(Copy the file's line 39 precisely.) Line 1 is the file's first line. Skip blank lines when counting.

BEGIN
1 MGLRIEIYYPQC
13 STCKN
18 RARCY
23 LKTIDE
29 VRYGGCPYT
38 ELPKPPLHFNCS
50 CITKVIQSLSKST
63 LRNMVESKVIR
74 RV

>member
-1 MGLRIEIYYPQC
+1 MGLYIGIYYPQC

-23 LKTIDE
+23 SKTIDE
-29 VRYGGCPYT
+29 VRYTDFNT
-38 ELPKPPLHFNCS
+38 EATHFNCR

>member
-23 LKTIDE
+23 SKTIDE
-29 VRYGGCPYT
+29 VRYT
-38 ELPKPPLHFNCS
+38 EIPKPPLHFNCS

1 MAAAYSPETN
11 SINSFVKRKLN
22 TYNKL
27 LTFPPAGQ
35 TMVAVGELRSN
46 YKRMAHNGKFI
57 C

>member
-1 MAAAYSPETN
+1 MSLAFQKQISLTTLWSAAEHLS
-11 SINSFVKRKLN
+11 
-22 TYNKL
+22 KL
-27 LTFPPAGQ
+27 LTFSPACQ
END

+22 KL